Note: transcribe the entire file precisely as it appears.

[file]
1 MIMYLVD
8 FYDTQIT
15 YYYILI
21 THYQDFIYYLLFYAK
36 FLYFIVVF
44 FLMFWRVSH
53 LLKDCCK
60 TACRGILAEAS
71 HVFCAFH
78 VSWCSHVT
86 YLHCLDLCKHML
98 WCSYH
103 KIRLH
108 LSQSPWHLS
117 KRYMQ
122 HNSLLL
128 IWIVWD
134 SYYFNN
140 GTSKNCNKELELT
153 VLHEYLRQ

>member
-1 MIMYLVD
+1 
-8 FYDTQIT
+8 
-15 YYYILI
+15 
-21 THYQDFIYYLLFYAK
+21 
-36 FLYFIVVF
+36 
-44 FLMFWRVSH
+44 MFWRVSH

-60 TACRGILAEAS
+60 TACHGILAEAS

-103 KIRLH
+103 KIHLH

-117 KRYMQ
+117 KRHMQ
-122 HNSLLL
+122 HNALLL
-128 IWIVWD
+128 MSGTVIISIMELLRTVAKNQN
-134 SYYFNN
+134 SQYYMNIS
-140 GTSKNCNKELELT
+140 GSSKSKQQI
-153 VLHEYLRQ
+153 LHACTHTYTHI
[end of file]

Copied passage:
1 MIMYLVD
8 FYDTQIT
15 YYYILI
21 THYQDFIYYLLFYAK
36 FLYFIVVF
44 FLMFWRVSH
53 LLKDCCK
60 TACRGILAEAS
71 HVFCAFH
78 VSWCSHVT
86 YLHCLDLCKHML
98 WCSYH
103 KIRLH
108 LSQSPWHLS
117 KRYMQ
122 HNSLLL
128 IWIVWD
134 SYYFNN
140 GTSKNCNKELELT
153 VLHEYLRQ

>member
-1 MIMYLVD
+1 
-8 FYDTQIT
+8 
-15 YYYILI
+15 
-21 THYQDFIYYLLFYAK
+21 
-36 FLYFIVVF
+36 
-44 FLMFWRVSH
+44 MFWRVSH

-60 TACRGILAEAS
+60 TACHGILAEAS

-103 KIRLH
+103 KIHLH

-117 KRYMQ
+117 KRHMQ
-122 HNSLLL
+122 HNALLL
-128 IWIVWD
+128 MSGTVIISIMELLRTVAKNQN
-134 SYYFNN
+134 SQYYMNIS
-140 GTSKNCNKELELT
+140 GSSKSKQQI
-153 VLHEYLRQ
+153 LHACTHTYTHI